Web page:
*Shult Sets and Translation Ovoids of H(3, q^{2})*

Gary L. Ebert (Department of Mathematical Sciences - University of Delaware)

(Joint work with the group in Potenza)

A Hermitian surface, denoted by H = H(3, q^{2}), is defined to be
the set of all isotropic points of a nondegenerate unitary polarity
defined on PG(3, q^{2}). The generators of H are the lines of
PG(3, q^{2}) lying totally on the surface, and the points of H
together with its generators form a finite polar space (as well as one of
the classical generalized quadrangles). The dual polar space is the
five-dimensional elliptic quadric Q^{-}(5, q) of order q. An ovoid
on H is a set of points having exactly one point in common with every
generator of the polar space. In recent years many inequivalent ovoids of
the Hermitian surface have been found, but very few "translation ovoids"
are known. Here a translation ovoid is an ovoid admitting a collineation
group which fixes one of its points, fixes all the generators incident
with that point, and acts regularly on the remaining points of the ovoid.

In this talk we describe newly discovered infinite families of translation
ovoids on the Hermitian surface, and various connections with locally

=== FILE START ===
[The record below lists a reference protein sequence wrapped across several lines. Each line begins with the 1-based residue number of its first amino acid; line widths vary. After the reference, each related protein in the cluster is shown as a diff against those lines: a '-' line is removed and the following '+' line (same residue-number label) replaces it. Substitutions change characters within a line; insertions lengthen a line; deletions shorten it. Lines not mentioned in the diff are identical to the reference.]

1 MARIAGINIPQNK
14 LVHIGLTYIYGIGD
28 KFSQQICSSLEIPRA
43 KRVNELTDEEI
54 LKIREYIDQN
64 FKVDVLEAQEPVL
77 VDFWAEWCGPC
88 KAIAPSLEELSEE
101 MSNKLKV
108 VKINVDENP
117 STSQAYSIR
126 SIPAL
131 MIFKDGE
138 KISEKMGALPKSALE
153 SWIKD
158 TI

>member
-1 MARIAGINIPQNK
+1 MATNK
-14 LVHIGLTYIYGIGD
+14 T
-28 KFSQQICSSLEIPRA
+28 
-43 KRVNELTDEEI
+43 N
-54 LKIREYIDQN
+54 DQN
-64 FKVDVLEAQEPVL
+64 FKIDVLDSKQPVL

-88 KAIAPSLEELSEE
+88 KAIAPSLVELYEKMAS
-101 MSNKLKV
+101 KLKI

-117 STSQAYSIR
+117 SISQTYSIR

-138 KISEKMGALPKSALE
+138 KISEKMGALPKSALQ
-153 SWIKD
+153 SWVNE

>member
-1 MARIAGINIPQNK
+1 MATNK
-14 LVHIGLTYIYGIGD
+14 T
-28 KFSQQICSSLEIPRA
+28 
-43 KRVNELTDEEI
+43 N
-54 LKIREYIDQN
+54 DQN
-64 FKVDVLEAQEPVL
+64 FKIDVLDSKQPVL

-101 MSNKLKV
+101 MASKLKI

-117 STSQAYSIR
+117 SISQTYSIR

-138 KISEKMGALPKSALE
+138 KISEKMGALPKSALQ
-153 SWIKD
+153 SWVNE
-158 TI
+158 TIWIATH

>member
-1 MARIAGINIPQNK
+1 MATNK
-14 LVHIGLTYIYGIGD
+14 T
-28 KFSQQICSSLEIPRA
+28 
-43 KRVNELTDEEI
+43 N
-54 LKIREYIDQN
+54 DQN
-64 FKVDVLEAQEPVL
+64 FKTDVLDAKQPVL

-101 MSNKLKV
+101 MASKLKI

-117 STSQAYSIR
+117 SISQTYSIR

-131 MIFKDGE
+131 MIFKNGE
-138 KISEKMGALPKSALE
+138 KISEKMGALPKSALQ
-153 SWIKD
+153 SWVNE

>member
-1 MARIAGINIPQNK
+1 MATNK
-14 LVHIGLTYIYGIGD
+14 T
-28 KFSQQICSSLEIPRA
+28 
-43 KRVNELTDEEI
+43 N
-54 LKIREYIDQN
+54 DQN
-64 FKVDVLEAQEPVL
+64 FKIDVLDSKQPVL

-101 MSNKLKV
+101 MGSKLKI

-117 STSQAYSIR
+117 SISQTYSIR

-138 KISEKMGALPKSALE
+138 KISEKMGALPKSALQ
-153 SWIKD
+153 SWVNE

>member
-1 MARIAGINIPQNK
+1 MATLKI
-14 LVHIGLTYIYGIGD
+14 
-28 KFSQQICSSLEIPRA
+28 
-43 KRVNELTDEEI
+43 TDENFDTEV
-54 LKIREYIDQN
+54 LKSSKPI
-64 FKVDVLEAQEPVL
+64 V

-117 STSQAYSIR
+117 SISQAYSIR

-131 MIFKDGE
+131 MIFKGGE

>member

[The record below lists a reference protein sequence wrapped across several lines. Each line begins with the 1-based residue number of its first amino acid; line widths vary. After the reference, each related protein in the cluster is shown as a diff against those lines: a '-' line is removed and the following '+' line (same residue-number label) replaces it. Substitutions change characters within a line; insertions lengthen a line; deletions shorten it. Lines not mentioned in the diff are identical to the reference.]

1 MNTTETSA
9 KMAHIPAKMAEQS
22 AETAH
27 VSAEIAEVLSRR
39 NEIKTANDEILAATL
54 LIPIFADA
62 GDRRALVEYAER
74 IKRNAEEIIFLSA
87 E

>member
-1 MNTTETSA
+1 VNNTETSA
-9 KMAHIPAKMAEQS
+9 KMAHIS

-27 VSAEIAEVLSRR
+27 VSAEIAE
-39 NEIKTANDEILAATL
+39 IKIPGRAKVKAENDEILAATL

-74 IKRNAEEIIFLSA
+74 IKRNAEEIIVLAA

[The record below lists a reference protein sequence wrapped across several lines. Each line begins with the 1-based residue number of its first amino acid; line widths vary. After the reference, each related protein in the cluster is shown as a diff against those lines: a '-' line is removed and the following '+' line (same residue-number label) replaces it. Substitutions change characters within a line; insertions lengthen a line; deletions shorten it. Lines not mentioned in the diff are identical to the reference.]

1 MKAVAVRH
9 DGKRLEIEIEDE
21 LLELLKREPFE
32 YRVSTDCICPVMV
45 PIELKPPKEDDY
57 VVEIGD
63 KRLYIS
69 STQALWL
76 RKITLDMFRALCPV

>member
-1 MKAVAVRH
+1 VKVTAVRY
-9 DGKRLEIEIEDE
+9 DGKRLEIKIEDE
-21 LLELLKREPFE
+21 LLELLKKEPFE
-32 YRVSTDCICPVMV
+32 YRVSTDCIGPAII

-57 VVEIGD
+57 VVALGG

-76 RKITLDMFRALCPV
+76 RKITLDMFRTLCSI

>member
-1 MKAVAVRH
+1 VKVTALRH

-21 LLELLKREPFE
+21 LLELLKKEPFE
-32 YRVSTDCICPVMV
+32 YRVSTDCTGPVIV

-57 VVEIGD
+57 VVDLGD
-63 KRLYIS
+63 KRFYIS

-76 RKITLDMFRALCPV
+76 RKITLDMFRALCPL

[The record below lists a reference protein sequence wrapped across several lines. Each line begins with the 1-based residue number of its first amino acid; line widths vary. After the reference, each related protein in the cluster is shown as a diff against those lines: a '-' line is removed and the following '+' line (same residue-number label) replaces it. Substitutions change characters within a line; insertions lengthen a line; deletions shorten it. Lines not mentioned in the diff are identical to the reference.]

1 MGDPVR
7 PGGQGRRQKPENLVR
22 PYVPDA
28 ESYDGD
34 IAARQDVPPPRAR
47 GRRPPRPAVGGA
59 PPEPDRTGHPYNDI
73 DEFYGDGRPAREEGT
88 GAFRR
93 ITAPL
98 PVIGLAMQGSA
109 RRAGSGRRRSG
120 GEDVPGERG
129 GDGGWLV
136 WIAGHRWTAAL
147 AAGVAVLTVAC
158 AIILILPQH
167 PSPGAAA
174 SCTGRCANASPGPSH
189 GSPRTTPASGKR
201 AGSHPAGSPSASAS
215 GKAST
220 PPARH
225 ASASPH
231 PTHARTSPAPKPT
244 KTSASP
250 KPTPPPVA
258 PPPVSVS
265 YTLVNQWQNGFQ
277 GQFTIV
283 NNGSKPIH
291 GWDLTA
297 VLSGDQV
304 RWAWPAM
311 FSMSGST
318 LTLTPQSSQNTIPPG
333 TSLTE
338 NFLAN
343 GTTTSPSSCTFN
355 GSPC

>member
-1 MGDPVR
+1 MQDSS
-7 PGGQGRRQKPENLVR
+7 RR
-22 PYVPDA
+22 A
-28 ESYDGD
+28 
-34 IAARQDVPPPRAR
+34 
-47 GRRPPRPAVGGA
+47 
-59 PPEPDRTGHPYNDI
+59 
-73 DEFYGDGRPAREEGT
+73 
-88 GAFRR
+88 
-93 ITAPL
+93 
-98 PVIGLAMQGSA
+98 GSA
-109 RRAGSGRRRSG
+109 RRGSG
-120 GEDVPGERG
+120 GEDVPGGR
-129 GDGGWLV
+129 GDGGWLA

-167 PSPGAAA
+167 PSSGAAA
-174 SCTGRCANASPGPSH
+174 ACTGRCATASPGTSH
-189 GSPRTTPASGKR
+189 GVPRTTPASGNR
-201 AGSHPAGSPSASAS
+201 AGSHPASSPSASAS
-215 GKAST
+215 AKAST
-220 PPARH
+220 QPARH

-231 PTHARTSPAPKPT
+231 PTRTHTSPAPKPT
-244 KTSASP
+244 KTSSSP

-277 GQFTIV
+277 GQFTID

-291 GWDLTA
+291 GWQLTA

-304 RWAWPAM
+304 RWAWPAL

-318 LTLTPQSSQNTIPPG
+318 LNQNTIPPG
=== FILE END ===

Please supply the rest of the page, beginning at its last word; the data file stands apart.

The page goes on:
Hermitian 1-spreads of Q^{-}(5, q) and semifield spreads of PG(3,
q). Our technique is to start with carefully chosen sets of points in the
Desarguesian affine plane AG(2, q^{2}), an idea first formulated
by Ernie Shult.

Two previously known examples of translation ovoids on the Hermitian
surface are the so-called classical and semiclassical examples, the first
being simply a non-tangent planar section of the Hermitian surface, and
the second being obtained by taking all the chords passing through some
point of an embedded Baer elliptic quadric Q^{-}(3, q) which is
permutable with the Hermitian surface. We discuss how these examples arise
from Shult sets in AG(2, q^{2}), and mention some characterization
results in the classical and semiclassical cases. The Klein correspondence
will be used heavily throughout the talk.